Home > Roman Catholicism > Kickin’ It Old School Roman Style or What’s Old is New Again

Kickin’ It Old School Roman Style or What’s Old is New Again

June 19th, 2007
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180pxtridentine_massFor the sake of a blogging friend who hates it when "old guys" like me try to sound cool, I added the "kicking it" phrase just to make him grind his teeth.
The Vatican is about to release a statement indicating that the celebration of the 16th Century Tridentine Mass is kosher again throughout the Roman communion. Previously, it required special dispensation of the local bishop to celebrate it and many Roman Catholic bishops have not permitted it in their dioceses. The Vatican statement would be a Papal "indult" as it is called allowing priests everywhere to celebrate the Tridentine Mass without the permission of their bishop. The big question still remains: will the Pope put any conditions on his indult, or not? The "Motu proprio," as this kind of statement is called, has been written and is being translated. It apparently has already been leaked, in Spanish, in Central America. This is all the buzz on many Roman Catholic blogs, which I enjoy monitoring. The Old Order Mass is the Mass form that was used throughout Roman Catholicism up until Vatican II introduced the New Order mass. I have attended many New Order masses, while I was a student at a Roman Catholic High School, and at friends’ churches, and I have always been struck by how insipid and banal it is in many respects, to be fair, in terms of style, no different from how poorly the Lutheran Divine Service is conducted at far too many Lutheran congregations. The Old Order mass is the form of the Mass against which Luther speaks out so powerfully in the Smalcald Articles. This is a prime opportunity for Lutherans to assert the Evangelical treasures of the Scriptures. With a Vatican approval of the Old Order of the Mass Rome will  once again clearly demonstrate that in spite of all the romanticizing done by Lutheran ecumenists about how Rome has "changed" and how it has now again "embraced the Gospel," it is in fact just the same old, same old Romanism. Interestingly, this call for the old Latin Mass is coming from younger catholics.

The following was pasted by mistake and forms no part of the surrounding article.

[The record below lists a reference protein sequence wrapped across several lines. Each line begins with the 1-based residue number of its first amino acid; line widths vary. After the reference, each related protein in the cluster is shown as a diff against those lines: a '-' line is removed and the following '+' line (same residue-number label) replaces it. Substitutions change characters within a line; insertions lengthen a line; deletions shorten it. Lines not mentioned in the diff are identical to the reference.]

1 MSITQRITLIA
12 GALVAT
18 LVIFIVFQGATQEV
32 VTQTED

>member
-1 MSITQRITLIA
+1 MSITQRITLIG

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Categories: Roman Catholicism
  1. June 19th, 2007 at 19:36 | #1

    Pr. Paul.
    I was an RC kid during Vatican II and I do remember the Latin Mass, I did not have a clue what the heck was happening.
    It seemed like “voodoo” to me, as we say in the IT industry. ;-)
    Lito

  2. June 20th, 2007 at 09:15 | #2

    Whatever happened to Dr. Luther’s proposal to teach all the kids Latin, Hebrew and Greek in addition to their own German and to have services in an assortment of languages? (The German Mass and Order of Divine Service)

  3. June 20th, 2007 at 20:23 | #3

    Tim,
    The RCC is like Microsoft, they could care less what the user needs.
    Lito

  4. Tom H
    July 6th, 2007 at 10:21 | #4

    Lito,
    “…they could care less what user needs”
    Irenicism be darned I suppose. Watch the broadness of the brush with which you paint. I’m an early 30s RC and many of my age have been clamoring for the Tradition Rite of the Mass. This will be an option, not a mandate, to use the Old Rite. It is a final realization that both (Novus Ordo and Tridentine) have a place in ordinary use in the RC Church.
    What memory of the Old Rite you have (as a child if I recall your statement…not much I understood as a child) is generally immaterial. The Church is certainly not interested in what Luterans will think about the Motu.
    …yes, yes. Please begin the “Apostate church et. al” insipid comments to follow.

  5. Julia
    July 6th, 2007 at 15:18 | #5